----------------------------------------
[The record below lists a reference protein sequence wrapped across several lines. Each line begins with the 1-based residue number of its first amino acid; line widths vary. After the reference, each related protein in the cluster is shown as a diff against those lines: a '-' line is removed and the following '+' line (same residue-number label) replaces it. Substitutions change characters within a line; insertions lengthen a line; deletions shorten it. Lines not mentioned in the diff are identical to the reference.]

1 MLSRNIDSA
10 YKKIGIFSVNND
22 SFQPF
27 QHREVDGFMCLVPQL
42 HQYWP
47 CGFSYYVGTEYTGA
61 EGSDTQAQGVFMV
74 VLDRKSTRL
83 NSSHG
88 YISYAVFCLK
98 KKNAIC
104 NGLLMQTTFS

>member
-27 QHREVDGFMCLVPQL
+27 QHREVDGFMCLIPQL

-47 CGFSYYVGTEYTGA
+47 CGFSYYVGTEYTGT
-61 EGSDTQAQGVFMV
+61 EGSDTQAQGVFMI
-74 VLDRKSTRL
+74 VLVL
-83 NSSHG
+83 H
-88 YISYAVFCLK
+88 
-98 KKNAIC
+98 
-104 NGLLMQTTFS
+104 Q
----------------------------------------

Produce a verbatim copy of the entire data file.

[The record below lists a reference protein sequence wrapped across several lines. Each line begins with the 1-based residue number of its first amino acid; line widths vary. After the reference, each related protein in the cluster is shown as a diff against those lines: a '-' line is removed and the following '+' line (same residue-number label) replaces it. Substitutions change characters within a line; insertions lengthen a line; deletions shorten it. Lines not mentioned in the diff are identical to the reference.]

1 MLSRNIDSA
10 YKKIGIFSVNND
22 SFQPF
27 QHREVDGFMCLVPQL
42 HQYWP
47 CGFSYYVGTEYTGA
61 EGSDTQAQGVFMV
74 VLDRKSTRL
83 NSSHG
88 YISYAVFCLK
98 KKNAIC
104 NGLLMQTTFS

>member
-27 QHREVDGFMCLVPQL
+27 QHREVDGFMCLIPQL

-47 CGFSYYVGTEYTGA
+47 CGFSYYVGTEYTGT
-61 EGSDTQAQGVFMV
+61 EGSDTQAQGVFMI
-74 VLDRKSTRL
+74 VLVL
-83 NSSHG
+83 H
-88 YISYAVFCLK
+88 
-98 KKNAIC
+98 
-104 NGLLMQTTFS
+104 Q